During 1945-49, the Soviet Union occupied the eastern zone of Germany, which included the provinces of Saxony-Anhalt, Saxony, Brandenburg, Mecklenburg and Thuringia. On Oct. 7, 1949, the Russian zone was united as the German Democratic Republic. Although East Germany became fully independent in 1954, some 400,000 Soviet troops remained in the country. The East German economy was held back by heavy-handed central planning until the mid-1960s. A relaxation of controls brought rapid industrialization, and by the early 1970s, East Germany was the ninth ranked economic power in the world.
Economic progress stalled during the
1970's, and many young East Germans emigrated to the West. East
Germany's communist regime was always among one of the most repressive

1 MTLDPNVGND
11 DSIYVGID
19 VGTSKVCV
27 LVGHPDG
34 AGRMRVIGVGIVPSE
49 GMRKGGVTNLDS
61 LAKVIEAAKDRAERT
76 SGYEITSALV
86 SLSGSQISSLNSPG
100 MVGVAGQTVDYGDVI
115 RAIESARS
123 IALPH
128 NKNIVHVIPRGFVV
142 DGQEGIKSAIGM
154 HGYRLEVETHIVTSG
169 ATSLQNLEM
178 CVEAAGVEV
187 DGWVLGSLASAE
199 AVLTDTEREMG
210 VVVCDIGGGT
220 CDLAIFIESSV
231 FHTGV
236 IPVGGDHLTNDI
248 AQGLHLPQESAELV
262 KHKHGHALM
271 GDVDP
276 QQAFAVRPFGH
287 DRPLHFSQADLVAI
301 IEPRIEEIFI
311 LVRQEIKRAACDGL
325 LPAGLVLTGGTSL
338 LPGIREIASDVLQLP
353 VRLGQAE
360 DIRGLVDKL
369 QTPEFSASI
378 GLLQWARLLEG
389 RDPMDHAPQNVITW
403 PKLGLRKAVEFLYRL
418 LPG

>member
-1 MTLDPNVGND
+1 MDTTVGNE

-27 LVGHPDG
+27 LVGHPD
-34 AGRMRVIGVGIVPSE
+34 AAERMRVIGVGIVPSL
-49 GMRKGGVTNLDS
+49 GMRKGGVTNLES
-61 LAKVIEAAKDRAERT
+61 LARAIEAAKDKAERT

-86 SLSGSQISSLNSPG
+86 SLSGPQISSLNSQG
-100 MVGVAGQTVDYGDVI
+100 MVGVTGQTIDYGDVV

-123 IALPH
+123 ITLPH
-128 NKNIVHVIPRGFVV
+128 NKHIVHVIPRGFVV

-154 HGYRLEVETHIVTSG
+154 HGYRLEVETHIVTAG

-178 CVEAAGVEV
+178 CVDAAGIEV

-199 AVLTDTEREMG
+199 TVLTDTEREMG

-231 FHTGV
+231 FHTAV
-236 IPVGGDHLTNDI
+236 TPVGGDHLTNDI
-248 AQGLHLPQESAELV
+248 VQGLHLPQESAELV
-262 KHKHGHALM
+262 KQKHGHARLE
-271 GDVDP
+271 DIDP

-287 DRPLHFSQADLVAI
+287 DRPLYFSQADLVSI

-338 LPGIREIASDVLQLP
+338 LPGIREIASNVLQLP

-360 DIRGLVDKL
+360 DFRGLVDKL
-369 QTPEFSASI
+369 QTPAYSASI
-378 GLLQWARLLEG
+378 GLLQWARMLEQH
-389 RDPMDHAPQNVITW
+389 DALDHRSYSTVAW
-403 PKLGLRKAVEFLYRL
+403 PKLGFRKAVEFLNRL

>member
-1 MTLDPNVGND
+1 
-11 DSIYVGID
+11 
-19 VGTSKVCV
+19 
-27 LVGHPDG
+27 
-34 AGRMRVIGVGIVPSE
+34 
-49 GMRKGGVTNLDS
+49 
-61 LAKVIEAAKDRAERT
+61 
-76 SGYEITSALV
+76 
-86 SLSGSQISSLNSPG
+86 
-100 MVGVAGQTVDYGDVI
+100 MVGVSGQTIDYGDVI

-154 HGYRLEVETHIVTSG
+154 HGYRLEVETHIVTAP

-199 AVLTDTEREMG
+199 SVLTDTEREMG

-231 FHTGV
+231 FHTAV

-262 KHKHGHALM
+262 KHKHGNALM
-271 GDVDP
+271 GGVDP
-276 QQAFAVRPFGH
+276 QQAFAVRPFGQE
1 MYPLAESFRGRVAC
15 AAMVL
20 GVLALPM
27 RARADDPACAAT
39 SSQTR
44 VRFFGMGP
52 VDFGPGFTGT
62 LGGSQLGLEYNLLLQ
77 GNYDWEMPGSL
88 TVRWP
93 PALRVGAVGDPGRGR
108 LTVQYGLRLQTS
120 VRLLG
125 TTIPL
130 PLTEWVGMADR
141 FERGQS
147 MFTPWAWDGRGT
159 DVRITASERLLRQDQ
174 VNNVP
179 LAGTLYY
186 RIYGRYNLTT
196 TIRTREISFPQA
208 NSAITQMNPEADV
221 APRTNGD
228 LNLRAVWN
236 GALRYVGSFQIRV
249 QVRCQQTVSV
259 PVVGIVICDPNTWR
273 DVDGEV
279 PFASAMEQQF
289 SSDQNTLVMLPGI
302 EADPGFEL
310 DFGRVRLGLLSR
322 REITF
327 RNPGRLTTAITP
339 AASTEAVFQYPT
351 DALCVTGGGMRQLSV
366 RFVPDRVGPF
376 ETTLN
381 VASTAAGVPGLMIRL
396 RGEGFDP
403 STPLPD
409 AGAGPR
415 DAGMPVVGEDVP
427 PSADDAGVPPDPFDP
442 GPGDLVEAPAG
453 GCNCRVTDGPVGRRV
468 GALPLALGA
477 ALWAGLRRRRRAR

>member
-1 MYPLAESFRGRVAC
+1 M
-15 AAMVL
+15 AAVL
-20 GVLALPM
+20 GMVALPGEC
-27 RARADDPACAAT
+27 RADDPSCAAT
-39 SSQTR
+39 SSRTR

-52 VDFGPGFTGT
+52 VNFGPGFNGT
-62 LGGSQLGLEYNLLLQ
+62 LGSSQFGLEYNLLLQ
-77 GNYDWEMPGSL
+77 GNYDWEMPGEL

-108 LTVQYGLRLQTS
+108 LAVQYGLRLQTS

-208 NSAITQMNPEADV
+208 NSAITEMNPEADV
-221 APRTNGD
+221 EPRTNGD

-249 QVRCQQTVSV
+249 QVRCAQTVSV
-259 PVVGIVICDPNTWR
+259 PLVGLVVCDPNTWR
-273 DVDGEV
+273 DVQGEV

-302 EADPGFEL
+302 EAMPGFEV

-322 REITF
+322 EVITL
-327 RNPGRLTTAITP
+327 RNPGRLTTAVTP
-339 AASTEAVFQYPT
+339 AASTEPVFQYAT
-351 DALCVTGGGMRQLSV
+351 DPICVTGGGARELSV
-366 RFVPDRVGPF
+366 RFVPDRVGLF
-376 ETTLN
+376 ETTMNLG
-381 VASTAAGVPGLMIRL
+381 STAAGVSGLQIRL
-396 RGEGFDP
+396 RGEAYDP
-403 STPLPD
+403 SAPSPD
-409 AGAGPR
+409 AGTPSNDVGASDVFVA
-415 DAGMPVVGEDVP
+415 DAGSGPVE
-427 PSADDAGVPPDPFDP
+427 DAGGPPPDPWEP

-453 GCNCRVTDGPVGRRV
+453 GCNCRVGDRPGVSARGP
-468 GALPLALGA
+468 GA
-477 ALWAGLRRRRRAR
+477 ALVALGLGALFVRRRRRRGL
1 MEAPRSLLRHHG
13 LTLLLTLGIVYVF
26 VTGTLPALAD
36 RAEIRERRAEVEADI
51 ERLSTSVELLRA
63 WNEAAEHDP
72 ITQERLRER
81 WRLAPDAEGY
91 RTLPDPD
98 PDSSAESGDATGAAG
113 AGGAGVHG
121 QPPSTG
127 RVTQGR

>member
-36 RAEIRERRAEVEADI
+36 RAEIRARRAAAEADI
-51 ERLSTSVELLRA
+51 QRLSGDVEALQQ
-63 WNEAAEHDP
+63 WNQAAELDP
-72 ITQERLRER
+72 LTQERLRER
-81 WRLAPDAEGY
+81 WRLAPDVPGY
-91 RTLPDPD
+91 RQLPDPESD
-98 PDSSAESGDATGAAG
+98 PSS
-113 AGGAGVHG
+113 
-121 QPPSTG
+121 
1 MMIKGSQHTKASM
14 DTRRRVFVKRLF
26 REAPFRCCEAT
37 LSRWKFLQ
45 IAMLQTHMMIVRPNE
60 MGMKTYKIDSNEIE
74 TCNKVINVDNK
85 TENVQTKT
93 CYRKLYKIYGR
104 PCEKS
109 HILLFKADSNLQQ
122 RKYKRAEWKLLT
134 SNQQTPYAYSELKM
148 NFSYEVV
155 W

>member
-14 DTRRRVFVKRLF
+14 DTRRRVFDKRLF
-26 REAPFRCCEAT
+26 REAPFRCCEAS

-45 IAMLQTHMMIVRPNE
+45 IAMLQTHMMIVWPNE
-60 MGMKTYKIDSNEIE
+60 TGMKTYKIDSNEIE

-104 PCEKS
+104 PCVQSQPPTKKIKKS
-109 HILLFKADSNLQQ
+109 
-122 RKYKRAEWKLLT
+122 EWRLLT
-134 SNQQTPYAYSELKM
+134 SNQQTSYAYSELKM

in the Soviet Bloc, and it resisted the Soviet policy of glasnost in the
late 1980s. Popular demonstrations forced the resignation of the
unpopular government of President Erich Honecker in October 1989. Within
a month the new government had opened its borders with Czechoslovakia
and West Germany, and East and West Germany began negotiations for
reunification. On October 3, 1990, formal reunification took place.